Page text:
Sh64b scandal leaves officials’ jobs on the line
Anthony Mwangi and Hillary Mageka
A report by a Senate Committee probing the controversial Sh64 billion Managed Equipment Services (MES) has put the jobs of three top government officials on the line, People Daily has established.
A source close to the committee said members had zeroed in on, former Health (now Transport) Cabinet Secretary James Macharia, Lands Principal Secretary Nicholas Muraguri and project co-ordinator Morang’a Morekwa. Muraguri served as Health PS before he was moved to Lands.
Former Health Principal Secretary Khadijah Kassachon could also be asked to shed light on the matter.
The committee has retreated to compile the report, which should be tabled on August 4, the deadline set by Speaker Ken Lusaka.
The committee is investigating whether the public got value for money for the MES projects as various reports have indicated that some of the expensive equipment procured to counties are lying idle due to lack of qualified personnel to operate them.
When he appeared before the Committee, former Attorney-General Prof Githu Muigai accused Macharia and Kassachon of ignoring his legal advice and going ahead with the signing of the final contract with five contractors.
In the letter to CS Macharia, Prof Muigai said he had reviewed all the relevant documents and, therefore, they should proceed with the contract.
Last week, former Health Cabinet Secretary Dr Cleophas Mailu narrated to the Committee how he was left alone to deal with the controversy-ridden progamme , the two former principal secretaries, Muraguri and Kassachon, who worked under him giving him a very hard time and never offered him any support.
Testimonies given by Mailu, Kassachon and PS Julius Segor could land the four officials in trouble as the committee writes its report.
Mailu told the committee that he never saw the MES document during his term in the ministry.
Mailu, currently Kenya’s Permanent Representative to the UN in Geneva, told stunned MPs that despite being under his docket, he was denied the crucial documents relating to its implememtation on acount that they are ‘top secret’.
There are fears that there have been efforts to scuttle the committee, which is co-chaired by Isiolo senator Fatuma Dullo and her Bungoma counterpart Moses Wetangula.
The source revealed that the nine committee members were already divided on how to vote with efforts being made to save two of the targeted individuals.
Yesterday, Makueni Senator Mutula Kilonzo Junior said there have been efforts to scuttle the committee, but senators vowed to fight off the attempts.
“It is true, there have been attempts to dart the committee’s work. First, they tried to steal a report tabled by former Health CS Sicily Kariuki and barring media from covering the sittings. We managed to fight off their petty plans,” said Kilonzo.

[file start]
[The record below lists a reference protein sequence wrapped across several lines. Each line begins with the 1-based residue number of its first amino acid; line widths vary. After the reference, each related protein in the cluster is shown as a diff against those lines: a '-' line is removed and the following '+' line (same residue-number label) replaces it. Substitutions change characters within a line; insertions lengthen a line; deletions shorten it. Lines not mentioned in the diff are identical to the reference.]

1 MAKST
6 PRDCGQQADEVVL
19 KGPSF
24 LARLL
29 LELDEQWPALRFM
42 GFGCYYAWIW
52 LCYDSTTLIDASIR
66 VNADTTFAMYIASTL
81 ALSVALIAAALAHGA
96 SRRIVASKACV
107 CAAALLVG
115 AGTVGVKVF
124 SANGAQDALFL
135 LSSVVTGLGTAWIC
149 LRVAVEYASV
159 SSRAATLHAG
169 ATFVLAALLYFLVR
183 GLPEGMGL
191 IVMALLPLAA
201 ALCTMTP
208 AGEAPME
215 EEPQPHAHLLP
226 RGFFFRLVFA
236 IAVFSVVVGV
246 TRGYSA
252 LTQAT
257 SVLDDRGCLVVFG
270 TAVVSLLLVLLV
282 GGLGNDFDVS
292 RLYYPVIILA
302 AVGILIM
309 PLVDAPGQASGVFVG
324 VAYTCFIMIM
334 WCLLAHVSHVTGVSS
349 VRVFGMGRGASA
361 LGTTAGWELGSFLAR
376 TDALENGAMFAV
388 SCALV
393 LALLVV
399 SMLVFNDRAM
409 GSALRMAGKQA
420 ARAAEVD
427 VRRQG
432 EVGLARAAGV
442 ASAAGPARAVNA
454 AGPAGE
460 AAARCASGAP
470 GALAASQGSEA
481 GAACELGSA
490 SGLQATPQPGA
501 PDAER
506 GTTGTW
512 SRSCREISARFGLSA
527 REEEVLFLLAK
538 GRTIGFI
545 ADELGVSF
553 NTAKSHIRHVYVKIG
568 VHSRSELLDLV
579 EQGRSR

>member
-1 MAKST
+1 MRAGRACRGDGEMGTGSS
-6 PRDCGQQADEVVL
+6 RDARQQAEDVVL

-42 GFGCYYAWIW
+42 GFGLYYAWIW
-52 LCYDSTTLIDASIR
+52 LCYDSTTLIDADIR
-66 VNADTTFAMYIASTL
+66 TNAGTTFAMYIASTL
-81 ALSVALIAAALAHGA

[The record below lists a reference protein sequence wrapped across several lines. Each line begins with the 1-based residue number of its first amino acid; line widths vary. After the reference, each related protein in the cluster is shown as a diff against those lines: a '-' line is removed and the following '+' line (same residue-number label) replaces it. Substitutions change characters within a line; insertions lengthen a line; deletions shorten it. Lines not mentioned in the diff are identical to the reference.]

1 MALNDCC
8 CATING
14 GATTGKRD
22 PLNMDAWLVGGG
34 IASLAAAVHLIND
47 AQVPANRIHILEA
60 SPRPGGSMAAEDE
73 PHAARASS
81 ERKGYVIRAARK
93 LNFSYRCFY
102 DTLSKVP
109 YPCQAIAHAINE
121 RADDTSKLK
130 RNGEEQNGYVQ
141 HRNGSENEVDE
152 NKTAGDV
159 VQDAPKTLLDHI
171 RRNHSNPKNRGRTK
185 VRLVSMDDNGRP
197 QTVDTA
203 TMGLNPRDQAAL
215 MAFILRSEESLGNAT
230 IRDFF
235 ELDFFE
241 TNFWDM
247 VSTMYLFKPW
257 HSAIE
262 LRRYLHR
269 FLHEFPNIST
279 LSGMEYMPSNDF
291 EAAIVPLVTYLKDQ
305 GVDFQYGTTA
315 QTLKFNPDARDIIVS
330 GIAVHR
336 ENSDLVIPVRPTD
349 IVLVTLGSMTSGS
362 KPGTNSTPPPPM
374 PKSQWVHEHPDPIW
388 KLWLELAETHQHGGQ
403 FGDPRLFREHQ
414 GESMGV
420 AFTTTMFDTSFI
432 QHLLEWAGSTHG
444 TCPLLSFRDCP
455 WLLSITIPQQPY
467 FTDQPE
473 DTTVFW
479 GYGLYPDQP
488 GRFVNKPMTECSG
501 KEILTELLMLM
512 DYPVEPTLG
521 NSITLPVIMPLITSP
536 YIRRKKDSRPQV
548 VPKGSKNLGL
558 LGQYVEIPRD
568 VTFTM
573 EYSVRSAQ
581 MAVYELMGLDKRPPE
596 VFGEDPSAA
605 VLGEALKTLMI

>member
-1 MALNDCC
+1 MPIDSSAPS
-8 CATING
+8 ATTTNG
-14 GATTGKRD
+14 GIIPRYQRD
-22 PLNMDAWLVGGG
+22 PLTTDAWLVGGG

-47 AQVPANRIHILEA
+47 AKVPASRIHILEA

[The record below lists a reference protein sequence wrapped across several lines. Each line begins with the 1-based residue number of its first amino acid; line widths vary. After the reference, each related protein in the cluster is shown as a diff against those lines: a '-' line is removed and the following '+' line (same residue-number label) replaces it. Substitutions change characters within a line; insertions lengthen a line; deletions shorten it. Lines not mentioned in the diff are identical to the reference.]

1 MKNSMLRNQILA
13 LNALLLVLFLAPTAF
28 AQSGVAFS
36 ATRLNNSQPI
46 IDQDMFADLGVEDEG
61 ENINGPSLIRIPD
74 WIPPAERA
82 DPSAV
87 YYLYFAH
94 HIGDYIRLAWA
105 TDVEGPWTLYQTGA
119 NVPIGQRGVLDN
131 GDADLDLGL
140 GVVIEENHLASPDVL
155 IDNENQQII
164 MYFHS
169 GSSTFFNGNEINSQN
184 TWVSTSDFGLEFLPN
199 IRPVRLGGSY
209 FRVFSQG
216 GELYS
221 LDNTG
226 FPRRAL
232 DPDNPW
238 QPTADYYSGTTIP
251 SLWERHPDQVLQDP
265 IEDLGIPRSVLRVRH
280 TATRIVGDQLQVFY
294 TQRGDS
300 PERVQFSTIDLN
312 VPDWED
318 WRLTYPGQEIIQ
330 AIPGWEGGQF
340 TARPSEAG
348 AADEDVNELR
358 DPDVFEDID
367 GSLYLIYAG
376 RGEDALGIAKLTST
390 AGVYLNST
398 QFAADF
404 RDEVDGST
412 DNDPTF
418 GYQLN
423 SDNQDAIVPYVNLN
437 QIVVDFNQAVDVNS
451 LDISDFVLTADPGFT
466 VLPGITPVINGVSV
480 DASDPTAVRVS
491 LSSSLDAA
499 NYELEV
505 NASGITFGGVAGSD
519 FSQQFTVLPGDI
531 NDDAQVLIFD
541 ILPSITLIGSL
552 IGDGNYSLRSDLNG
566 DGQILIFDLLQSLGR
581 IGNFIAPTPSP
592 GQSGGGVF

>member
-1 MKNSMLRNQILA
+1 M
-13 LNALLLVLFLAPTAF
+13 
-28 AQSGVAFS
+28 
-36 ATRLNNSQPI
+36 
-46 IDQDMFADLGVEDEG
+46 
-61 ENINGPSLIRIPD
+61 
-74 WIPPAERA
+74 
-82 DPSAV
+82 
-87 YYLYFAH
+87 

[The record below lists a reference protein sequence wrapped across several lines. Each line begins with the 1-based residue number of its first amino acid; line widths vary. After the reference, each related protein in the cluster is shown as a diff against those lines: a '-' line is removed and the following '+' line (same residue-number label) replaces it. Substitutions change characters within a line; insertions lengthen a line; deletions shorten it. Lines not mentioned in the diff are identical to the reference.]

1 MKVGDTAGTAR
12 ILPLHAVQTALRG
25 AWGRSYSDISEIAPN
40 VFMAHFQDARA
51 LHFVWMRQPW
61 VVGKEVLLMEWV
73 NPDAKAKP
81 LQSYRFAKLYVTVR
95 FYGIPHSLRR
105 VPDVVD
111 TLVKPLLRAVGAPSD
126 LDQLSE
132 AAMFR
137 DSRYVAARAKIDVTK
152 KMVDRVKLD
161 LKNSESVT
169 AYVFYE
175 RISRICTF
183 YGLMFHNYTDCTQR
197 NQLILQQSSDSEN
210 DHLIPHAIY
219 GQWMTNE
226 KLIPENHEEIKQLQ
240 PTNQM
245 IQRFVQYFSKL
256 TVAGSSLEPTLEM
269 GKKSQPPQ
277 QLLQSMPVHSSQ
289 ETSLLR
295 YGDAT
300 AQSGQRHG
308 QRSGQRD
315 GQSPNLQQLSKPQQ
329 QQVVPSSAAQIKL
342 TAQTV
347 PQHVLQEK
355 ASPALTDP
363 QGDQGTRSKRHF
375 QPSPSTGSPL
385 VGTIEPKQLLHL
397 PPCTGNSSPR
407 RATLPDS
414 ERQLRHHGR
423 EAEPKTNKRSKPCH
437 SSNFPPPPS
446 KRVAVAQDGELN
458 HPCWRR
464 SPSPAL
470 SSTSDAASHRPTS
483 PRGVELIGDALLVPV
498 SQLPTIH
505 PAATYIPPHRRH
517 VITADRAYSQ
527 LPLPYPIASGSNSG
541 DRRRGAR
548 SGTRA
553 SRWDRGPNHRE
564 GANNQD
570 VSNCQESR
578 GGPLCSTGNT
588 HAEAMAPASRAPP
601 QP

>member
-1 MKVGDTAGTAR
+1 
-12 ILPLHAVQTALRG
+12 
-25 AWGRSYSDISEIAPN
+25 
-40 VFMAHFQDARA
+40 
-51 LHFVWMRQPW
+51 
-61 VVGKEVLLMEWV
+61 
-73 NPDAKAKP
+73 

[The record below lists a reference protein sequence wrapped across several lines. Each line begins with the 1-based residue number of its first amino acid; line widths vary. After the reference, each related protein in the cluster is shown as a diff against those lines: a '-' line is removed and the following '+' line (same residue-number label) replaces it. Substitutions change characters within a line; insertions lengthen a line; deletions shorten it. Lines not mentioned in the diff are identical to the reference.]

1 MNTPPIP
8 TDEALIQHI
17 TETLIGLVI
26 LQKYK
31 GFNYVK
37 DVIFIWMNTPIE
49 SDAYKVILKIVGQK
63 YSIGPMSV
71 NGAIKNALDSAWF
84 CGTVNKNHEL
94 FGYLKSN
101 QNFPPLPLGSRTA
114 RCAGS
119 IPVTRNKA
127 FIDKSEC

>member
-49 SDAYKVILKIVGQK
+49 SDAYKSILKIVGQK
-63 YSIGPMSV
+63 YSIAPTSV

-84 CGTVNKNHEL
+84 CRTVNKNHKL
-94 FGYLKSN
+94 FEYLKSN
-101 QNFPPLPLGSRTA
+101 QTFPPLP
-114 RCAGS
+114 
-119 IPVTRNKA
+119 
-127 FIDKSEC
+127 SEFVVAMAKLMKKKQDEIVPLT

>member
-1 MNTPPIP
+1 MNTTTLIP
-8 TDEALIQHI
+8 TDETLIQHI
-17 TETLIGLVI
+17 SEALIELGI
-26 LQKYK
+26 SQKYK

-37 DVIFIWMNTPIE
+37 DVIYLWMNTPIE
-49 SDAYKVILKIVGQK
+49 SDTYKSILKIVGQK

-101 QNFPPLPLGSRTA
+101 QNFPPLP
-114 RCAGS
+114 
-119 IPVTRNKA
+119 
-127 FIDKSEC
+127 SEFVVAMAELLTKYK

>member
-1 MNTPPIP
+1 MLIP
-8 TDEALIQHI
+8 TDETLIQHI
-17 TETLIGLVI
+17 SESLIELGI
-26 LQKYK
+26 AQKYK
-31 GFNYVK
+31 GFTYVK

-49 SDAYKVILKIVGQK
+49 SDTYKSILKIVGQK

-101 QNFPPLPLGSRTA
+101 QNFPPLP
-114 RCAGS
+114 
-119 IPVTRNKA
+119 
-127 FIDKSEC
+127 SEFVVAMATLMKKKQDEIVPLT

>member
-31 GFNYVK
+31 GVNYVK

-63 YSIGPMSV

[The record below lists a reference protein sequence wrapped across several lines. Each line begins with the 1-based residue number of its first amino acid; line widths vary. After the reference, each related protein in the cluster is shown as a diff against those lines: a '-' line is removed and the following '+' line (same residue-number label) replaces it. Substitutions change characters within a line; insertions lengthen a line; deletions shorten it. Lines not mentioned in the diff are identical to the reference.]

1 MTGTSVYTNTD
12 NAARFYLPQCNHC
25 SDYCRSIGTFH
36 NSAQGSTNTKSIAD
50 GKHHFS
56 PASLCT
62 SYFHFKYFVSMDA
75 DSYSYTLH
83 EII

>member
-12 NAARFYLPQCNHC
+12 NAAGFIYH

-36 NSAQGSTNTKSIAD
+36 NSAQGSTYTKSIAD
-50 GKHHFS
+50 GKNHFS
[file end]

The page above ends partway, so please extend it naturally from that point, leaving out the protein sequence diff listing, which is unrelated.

Kilonzo said it will be next to impossible to tamper with the committee’s findings since the outcome is already in the public.
“The committee cannot hide what is already out in the public. Kenyans have heard and know who the culprits are,” Kilonzo added.
Senate Majority Whip Irungu Kang’ata told People Daily that they will look into the report soberly and give recommendations based on the findings.
“We shall look at the report once tabled by the Ad hoc Committee. We shall then make relevant recommendations,” said Kang’ata.
When he appeared before the Committee, Macharia, now the Transport CS, said the programme was frustrated by some governors who demanded they be allowed to procure the medical equipment instead of the national government.
Macharia who signed the MES contracts maintained that the programme remains the noblest programme towards realisation of universal healthcare.
“If it had been properly executed, it would have had such a positive impact. It would have allowed everyone across the country access quality healthcare,” Macharia told the committee.
Macharia and Muraguri could not explain the logic of leasing some basic equipment, readily available even in supermarkets at exorbitant prices.
Items like a stethoscope, which at most cost only Sh25,000, ended up being leased for Sh1.5 million.
Other items were clothes trolley that he noted were leased each at Sh1.2 million, equipment trolley at Sh1.28 million and a fridge at Sh1.56 million.
‘Macharia and then Kassachon ignored my legal advice going ahead with the signing of the final contract with five contractors,” Muigai told the committee last week.